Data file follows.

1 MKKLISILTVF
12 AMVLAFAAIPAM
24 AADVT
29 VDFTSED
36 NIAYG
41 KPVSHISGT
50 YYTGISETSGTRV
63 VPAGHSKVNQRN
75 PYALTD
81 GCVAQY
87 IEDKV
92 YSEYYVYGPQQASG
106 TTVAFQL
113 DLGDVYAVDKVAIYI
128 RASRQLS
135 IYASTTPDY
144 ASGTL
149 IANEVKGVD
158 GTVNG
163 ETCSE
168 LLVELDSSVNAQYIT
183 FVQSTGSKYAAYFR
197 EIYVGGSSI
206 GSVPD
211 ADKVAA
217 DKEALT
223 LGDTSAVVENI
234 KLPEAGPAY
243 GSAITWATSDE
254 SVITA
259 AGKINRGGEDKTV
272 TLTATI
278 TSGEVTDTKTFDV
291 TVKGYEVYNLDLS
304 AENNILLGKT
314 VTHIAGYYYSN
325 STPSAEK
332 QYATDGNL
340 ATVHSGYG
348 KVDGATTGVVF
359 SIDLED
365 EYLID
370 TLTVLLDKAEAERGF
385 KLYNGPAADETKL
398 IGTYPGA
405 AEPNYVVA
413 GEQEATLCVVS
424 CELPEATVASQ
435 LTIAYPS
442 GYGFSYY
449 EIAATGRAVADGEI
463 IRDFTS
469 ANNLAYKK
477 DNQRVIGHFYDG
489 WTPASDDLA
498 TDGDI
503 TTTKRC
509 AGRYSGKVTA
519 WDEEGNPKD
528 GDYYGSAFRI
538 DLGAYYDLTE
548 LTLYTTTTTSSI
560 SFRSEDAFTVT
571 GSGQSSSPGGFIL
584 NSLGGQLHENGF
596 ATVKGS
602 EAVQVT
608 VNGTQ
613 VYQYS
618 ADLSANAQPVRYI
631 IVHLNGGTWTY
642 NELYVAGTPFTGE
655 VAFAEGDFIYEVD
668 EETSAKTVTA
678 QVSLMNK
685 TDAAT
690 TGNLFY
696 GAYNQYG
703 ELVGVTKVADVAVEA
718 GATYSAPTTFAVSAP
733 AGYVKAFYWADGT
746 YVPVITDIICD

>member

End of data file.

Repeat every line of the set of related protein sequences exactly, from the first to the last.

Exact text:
1 MKKLISILTVF
12 AMVLAFAAIPAM
24 AADVT
29 VDFTSED
36 NIAYG
41 KPVSHISGT
50 YYTGISETSGTRV
63 VPAGHSKVNQRN
75 PYALTD
81 GCVAQY
87 IEDKV
92 YSEYYVYGPQQASG
106 TTVAFQL
113 DLGDVYAVDKVAIYI
128 RASRQLS
135 IYASTTPDY
144 ASGTL
149 IANEVKGVD
158 GTVNG
163 ETCSE
168 LLVELDSSVNAQYIT
183 FVQSTGSKYAAYFR
197 EIYVGGSSI
206 GSVPD
211 ADKVAA
217 DKEALT
223 LGDTSAVVENI
234 KLPEAGPAY
243 GSAITWATSDE
254 SVITA
259 AGKINRGGEDKTV
272 TLTATI
278 TSGEVTDTKTFDV
291 TVKGYEVYNLDLS
304 AENNILLGKT
314 VTHIAGYYYSN
325 STPSAEK
332 QYATDGNL
340 ATVHSGYG
348 KVDGATTGVVF
359 SIDLED
365 EYLID
370 TLTVLLDKAEAERGF
385 KLYNGPAADETKL
398 IGTYPGA
405 AEPNYVVA
413 GEQEATLCVVS
424 CELPEATVASQ
435 LTIAYPS
442 GYGFSYY
449 EIAATGRAVADGEI
463 IRDFTS
469 ANNLAYKK
477 DNQRVIGHFYDG
489 WTPASDDLA
498 TDGDI
503 TTTKRC
509 AGRYSGKVTA
519 WDEEGNPKD
528 GDYYGSAFRI
538 DLGAYYDLTE
548 LTLYTTTTTSSI
560 SFRSEDAFTVT
571 GSGQSSSPGGFIL
584 NSLGGQLHENGF
596 ATVKGS
602 EAVQVT
608 VNGTQ
613 VYQYS
618 ADLSANAQPVRYI
631 IVHLNGGTWTY
642 NELYVAGTPFTGE
655 VAFAEGDFIYEVD
668 EETSAKTVTA
678 QVSLMNK
685 TDAAT
690 TGNLFY
696 GAYNQYG
703 ELVGVTKVADVAVEA
718 GATYSAPTTFAVSAP
733 AGYVKAFYWADGT
746 YVPVITDIICD

>member